Did he ever see the finished film?
No. He was not anxious to see it. He saw a couple of scenes. One he liked and one he didn’t. He was an intense guy, who was always hardest on himself.
Eric Kohn wrote a lovely appreciation in IndieWire, arguing that James Gandolfini deserves an Oscar for his work in the film. Do you agree?
Sure, if there ever was a role that deserved an Oscar this is it. Both he and Julia are incredible in the movie. But competitions are silly to begin with, and I’m sure by saying this it will come back to bite me in the ass, but plenty of people have won Oscars for roles and it’s just been ridiculous. I think Jim, if he got a posthumous Oscar, he’d be up there laughing, because he had perspective about how ridiculous the whole awards thing is.
The premise of this film sounds like something from a sitcom, but that’s not the way the film plays. What kind of tone were you looking to achieve?
I guess I wanted it to be as honest and un-silly as possible. I wanted it to be awkward and funny and sad and realistic. I was aware it could be sitcom-y and stupid, and for the most part I tried to avoid anything that seemed like that. There was one scene of [Julia] hiding behind a bush that made me nervous that I’d gone too far, but it was so funny and character appropriate that I couldn’t resist it.
Julia’s character behaves abominably in the film and many of protagonists of your other films do terrible things, yet they remain likable. Do you ever worry that you’re going to lose your audience by making your characters too unlikable?
I worry about everything. But I put it out of my mind. I’m very conscious though when I’m casting a part like the one Julia plays, where she does such an awful, unkind, cruel thing. I knew that I wanted to cast someone whose side you would be on and who has this lovable quality. You see it an actor’s heart, in their faces, in their vibe. You know, I think she’s a wonderful actress, but I couldn’t have cast Tilda Swinton in this part. It would be a whole different thing. So it’s first about casting.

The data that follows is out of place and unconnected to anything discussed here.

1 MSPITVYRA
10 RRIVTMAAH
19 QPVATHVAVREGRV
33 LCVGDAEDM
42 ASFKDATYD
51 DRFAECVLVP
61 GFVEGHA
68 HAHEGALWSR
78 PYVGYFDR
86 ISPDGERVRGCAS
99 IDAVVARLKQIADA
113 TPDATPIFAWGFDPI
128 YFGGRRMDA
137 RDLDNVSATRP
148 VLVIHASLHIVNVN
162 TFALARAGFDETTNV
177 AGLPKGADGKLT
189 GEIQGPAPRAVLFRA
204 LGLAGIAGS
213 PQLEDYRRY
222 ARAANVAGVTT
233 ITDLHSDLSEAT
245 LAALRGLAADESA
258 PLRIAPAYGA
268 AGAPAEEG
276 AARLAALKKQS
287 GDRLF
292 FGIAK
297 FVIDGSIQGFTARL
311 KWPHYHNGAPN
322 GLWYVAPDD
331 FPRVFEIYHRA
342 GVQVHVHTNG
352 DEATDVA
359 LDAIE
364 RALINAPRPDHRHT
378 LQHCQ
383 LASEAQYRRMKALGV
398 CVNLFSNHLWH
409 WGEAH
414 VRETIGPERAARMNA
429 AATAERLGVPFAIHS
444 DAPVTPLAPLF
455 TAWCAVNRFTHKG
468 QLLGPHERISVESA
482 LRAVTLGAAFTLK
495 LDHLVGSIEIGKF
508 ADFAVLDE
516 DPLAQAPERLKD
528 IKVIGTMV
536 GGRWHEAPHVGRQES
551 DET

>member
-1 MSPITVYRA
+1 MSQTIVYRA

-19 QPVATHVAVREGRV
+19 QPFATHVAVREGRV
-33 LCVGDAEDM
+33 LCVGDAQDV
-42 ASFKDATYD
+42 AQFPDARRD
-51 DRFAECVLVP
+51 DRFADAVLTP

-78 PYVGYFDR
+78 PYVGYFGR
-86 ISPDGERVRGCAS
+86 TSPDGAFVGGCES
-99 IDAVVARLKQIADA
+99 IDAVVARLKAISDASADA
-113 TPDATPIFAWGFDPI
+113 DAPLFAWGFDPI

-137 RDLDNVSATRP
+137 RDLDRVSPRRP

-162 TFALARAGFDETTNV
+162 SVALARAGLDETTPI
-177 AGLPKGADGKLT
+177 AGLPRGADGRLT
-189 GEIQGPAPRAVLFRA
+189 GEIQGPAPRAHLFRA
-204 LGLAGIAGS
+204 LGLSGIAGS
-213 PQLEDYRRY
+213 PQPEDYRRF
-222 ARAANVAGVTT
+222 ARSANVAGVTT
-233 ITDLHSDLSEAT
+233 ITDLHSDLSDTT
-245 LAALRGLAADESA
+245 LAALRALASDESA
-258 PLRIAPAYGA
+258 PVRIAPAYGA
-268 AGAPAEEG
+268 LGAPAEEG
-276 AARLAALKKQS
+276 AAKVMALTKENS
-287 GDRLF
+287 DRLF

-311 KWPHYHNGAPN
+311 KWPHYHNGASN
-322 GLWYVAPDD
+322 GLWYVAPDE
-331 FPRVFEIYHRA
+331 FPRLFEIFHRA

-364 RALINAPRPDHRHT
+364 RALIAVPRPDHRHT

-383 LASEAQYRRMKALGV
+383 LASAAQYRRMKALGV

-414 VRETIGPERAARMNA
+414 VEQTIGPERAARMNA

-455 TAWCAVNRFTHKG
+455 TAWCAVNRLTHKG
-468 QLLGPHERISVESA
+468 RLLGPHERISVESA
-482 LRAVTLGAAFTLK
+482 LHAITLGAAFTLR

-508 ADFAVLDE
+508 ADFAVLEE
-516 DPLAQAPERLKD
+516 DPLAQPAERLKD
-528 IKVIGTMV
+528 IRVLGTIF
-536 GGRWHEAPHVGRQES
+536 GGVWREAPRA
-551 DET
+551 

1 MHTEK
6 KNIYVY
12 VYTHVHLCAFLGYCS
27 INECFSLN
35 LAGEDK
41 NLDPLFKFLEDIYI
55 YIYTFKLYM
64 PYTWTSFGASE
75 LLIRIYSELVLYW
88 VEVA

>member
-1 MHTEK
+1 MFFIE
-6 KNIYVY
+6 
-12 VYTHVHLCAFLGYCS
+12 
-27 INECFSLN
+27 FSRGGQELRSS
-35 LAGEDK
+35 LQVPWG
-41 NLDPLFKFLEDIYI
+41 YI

How has the indie film world changed since you made “Walking and Talking” in 1996? Do you think you could get a debut movie like that made today?
I think I arrived at exactly the right time. The 1990s were a good time for a first time director to make a feature, but it still took six years. I still had to convince people that I was the right person to do it and that my script was good. It was not easy then and I suspect it’s not easy now.
I’m not out there trying to raise money, so I’m a little naive in this department. I suspect it’s gotten better and worse in various ways. It’s better in that people can shoot movies and make them look really good for really very little money and there are more festivals for people to show their movies in.
At the same time, it’s gotten more star driven. No one is going to put $500,000 into a movie without a big movie star in it and it’s not like a big movie star is going to want to do many movies like that.
The one knock on you is that you don’t make many movies. You’ve only made five features in 17 years. What’s the reason for the delay between projects?
I’m not prolific, that’s all. It’s due to nothing specific. It’s me waiting to write until I find something that inspires me. For example, this movie is out, but I don’t have another script ready to go. It may take me a year or six months to get another script ready and then you have to cast it and raise the money and shoot it and before you know it three years have gone by.